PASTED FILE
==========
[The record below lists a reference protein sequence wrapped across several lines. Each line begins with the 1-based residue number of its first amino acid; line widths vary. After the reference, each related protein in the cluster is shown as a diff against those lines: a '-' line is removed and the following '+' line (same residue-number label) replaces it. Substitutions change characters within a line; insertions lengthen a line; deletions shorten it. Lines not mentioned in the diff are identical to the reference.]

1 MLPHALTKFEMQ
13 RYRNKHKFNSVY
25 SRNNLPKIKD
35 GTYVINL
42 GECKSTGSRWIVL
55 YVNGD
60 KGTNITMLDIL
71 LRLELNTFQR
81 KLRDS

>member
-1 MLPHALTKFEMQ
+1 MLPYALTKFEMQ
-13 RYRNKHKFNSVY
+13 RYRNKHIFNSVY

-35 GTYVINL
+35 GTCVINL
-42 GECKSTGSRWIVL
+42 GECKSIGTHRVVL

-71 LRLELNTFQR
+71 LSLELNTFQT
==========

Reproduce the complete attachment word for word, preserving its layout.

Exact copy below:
[The record below lists a reference protein sequence wrapped across several lines. Each line begins with the 1-based residue number of its first amino acid; line widths vary. After the reference, each related protein in the cluster is shown as a diff against those lines: a '-' line is removed and the following '+' line (same residue-number label) replaces it. Substitutions change characters within a line; insertions lengthen a line; deletions shorten it. Lines not mentioned in the diff are identical to the reference.]

1 MLPHALTKFEMQ
13 RYRNKHKFNSVY
25 SRNNLPKIKD
35 GTYVINL
42 GECKSTGSRWIVL
55 YVNGD
60 KGTNITMLDIL
71 LRLELNTFQR
81 KLRDS

>member
-1 MLPHALTKFEMQ
+1 MLPYALTKFEMQ
-13 RYRNKHKFNSVY
+13 RYRNKHIFNSVY

-35 GTYVINL
+35 GTCVINL
-42 GECKSTGSRWIVL
+42 GECKSIGTHRVVL

-71 LRLELNTFQR
+71 LSLELNTFQT